During UIS visit, researcher examines where class, capitalism and anti-racism intersect
Magubane said that to understand the impact of racism in the United States, people need to understand social class.
“When people say that race and class are equally constitutive of American history and American society today, often … they are criticized for underestimating the role of racism. In this review there is also a misunderstanding of what people mean when they say class. Usually, as understood, class is like an attributive attribute,” Magubane said.
Magubane said this critique does not include class analysis, which is the examination of the social relations of production in a particular society.
When analyzing the problem of inequality, Magubane said people need to learn that class dynamics have not only fueled racism but also anti-racism for decades. Within the argument of anti-racism, there is disagreement.
“Absent an understanding of history, we can’t really critically interrogate these current efforts to achieve racial equality.”
Zine Magubane, professor at Boston College
“Often things are framed in these bipolar terms. ‘All the blacks were on one side, [and] all the whites were on one another. What I hope people really understand is that within African Americans all shrewdly working on anti-racism, there were these very heated disagreements,” Magubane said. “These disagreements refer to the class component of the agenda they were advancing. If people can understand that it worked in the past, they can engage more critically with those dynamics in the present.
In the development of the American capitalist system that shapes class dynamics today, Magubane said the working class primarily faced aggression and discrimination. An example of this is the housing and mortgage bubble of the early 2000s, which caused many Americans to lose their homes.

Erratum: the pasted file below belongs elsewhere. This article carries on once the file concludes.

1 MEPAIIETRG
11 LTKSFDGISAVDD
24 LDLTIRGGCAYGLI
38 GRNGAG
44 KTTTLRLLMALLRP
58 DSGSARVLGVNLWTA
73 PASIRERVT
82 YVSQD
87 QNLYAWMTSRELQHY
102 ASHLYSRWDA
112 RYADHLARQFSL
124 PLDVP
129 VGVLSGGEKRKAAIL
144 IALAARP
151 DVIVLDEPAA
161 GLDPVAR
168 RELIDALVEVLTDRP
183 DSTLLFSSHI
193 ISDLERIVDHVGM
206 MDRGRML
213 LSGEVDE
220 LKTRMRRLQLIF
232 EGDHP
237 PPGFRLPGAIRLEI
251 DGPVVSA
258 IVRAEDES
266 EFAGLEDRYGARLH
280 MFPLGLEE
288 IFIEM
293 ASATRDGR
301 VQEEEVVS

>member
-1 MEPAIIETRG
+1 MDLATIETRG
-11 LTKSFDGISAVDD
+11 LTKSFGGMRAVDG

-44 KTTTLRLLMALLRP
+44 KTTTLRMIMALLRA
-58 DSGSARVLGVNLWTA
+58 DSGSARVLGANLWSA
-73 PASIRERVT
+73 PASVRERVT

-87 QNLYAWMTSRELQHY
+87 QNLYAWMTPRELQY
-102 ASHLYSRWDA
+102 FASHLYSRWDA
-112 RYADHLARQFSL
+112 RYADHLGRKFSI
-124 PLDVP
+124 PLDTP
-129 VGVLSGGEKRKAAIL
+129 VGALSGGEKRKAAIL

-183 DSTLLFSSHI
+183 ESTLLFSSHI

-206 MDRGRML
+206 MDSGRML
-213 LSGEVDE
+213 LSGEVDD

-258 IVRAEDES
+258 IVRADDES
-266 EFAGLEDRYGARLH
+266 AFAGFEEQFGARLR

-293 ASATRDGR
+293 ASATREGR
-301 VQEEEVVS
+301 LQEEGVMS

Prior to the mortgage crisis, Magubane said African Americans had lower homeownership rates – it was one of the cornerstones of wealth accumulation in the United States. was sometimes catastrophic.
Here, Magubane said a certain level of anti-racism can be recognized because African Americans were more likely to be offered these predatory loans.
“However, the solution offered again was not to say that housing should not be commodified. Rather, it was to examine discriminatory attitudes or evidence, once again, of racism being that overriding thing ingrained in America’s DNA and so on,” Magubane said. “So indeed what would have led to more equality within our society and an equal distribution of racial wealth, to use this terrible expression, would have been the decommodification of housing.”
Another example of modern discrimination that allows the capitalist system to thrive, addressed by Magubane, is the racial wealth gap and the built-in authorization of the notion of wealth.
“The biggest problem is that wealth is unequal rather than we live in a society based on wealth to secure the basic necessities of life: food, housing, housing, education,” Magubane said.
To understand the makeup of American history and modern capitalism, Magubane said people need to become more informed and examine with critical and observant scrutiny the ethics of anti-racism.
“The threat to capitalism was in some ways seen as even more threatening than the possibility of racial equality within an outmoded capitalist system…The elements of this struggle that were more closely aligned with challenging capitalism have experienced far more terror and active attempts to destroy them than those movements—again, from the Civil War era, we can see in civil rights—than those elements that offered a vision of racial equality which still maintained a capitalist system,” Magubane said.
Magubane said the easiest anti-racism elements to examine with this review are diversity and inclusion efforts and even aspects of the Black Lives Matter agenda, for example.
“Absent an understanding of history, we can’t really critically interrogate these current efforts to achieve racial equality,” Magubane said.
Magubane will discuss the role of racism in American society during his lecture, “The Uses and Abuses of Jim Crow: Contemporary Race Theory and the Problem of History.” The conference is available via Zoom at 3:30 p.m. on Monday, February 28. It is sponsored by the Department of History and African American Studies program at Illinois State University.